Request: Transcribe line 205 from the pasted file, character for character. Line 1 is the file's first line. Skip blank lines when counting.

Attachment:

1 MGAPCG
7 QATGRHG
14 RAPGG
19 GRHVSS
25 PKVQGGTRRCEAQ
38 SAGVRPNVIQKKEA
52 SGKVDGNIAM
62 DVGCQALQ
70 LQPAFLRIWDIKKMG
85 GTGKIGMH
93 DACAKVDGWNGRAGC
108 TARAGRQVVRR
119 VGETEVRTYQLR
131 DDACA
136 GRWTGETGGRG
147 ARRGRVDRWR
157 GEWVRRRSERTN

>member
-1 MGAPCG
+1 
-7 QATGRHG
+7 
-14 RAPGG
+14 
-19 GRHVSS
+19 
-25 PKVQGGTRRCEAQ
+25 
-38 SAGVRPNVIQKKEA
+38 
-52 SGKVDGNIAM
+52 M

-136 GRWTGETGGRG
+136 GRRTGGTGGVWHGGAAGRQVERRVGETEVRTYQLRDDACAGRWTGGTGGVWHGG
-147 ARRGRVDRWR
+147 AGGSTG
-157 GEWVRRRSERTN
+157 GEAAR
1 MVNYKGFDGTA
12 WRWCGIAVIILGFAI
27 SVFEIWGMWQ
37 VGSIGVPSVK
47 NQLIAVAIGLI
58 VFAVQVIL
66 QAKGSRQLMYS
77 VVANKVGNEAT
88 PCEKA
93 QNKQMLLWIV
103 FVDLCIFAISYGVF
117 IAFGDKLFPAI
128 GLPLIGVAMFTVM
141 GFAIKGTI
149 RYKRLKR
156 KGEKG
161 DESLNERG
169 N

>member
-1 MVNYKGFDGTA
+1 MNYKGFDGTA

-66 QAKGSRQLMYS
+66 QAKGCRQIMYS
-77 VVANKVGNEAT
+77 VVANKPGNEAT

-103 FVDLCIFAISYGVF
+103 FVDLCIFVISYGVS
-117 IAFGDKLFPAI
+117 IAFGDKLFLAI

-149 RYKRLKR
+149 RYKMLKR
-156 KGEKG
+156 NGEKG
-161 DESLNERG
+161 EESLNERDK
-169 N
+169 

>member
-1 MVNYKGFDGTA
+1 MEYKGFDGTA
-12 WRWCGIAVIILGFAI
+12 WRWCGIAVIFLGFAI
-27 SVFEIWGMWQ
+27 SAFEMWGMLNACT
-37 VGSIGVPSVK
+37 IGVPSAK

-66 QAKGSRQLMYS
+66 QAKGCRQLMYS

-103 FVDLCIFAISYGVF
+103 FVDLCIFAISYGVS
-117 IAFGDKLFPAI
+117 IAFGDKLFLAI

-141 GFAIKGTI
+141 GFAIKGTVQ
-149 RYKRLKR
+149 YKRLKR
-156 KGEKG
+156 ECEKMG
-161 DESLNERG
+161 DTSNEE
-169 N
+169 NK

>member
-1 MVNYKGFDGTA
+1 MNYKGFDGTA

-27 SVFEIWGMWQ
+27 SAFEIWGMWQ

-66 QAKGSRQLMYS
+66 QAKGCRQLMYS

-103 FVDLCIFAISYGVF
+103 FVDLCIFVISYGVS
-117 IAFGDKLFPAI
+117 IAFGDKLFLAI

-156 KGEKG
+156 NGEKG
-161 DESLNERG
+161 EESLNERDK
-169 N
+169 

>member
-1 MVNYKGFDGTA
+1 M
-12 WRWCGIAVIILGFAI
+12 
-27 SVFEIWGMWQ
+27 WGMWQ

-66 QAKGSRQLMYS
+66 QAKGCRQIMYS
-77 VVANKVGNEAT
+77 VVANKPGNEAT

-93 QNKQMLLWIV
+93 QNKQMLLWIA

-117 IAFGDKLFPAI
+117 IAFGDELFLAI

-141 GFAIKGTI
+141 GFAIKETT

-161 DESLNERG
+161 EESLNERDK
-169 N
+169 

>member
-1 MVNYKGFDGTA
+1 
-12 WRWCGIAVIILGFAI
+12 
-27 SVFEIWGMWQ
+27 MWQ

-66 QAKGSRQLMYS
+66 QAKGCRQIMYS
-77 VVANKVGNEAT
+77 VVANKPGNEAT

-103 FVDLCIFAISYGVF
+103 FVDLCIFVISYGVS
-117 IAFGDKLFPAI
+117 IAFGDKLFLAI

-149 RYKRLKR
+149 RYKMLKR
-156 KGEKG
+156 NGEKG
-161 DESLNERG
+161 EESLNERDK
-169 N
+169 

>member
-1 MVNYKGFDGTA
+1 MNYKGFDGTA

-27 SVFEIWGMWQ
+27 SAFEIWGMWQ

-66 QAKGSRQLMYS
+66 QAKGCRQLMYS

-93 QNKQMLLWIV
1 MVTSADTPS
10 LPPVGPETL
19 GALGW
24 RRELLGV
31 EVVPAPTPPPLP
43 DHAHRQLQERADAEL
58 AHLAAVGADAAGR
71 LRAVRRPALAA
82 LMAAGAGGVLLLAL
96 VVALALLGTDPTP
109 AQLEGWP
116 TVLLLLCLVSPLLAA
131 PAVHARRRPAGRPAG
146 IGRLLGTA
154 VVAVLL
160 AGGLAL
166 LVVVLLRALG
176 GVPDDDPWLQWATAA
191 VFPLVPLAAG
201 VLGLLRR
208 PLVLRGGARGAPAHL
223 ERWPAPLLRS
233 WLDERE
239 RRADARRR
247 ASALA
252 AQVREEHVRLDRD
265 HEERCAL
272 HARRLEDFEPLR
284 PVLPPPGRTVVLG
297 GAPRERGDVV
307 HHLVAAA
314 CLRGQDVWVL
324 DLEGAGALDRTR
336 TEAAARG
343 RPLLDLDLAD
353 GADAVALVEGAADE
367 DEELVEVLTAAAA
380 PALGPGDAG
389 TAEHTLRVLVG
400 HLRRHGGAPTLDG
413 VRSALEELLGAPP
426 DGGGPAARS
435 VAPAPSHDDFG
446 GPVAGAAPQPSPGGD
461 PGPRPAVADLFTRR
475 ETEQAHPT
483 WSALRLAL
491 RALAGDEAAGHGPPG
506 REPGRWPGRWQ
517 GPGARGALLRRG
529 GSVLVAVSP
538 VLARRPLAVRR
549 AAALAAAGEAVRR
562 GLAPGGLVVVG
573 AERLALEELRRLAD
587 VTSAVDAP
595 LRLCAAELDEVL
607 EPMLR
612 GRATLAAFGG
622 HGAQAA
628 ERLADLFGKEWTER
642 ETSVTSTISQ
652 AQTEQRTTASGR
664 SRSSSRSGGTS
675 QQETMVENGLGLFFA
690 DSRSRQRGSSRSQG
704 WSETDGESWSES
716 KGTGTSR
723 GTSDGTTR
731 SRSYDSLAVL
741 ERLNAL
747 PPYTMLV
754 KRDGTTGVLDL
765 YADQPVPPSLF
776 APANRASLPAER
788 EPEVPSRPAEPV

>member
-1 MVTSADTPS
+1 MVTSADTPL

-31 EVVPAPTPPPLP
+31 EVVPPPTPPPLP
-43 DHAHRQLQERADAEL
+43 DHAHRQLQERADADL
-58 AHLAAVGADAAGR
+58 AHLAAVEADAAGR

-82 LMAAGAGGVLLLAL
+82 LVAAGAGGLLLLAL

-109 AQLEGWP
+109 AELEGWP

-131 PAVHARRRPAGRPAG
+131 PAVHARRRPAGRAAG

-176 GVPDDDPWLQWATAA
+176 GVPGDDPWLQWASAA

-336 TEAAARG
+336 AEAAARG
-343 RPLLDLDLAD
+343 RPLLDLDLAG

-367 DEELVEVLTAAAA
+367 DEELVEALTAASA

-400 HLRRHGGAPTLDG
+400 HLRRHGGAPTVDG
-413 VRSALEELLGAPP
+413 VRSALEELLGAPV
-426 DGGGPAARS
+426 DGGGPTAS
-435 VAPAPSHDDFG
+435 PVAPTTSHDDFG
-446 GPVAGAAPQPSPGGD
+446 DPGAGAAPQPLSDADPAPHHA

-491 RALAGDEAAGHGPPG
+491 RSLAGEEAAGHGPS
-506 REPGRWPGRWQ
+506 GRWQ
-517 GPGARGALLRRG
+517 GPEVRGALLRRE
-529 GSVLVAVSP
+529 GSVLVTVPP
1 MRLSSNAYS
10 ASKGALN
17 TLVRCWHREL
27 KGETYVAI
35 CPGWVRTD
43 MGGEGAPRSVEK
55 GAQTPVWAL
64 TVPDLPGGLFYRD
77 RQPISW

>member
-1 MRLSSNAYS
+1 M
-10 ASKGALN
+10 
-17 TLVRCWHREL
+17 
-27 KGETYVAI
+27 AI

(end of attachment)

353 GADAVALVEGAADE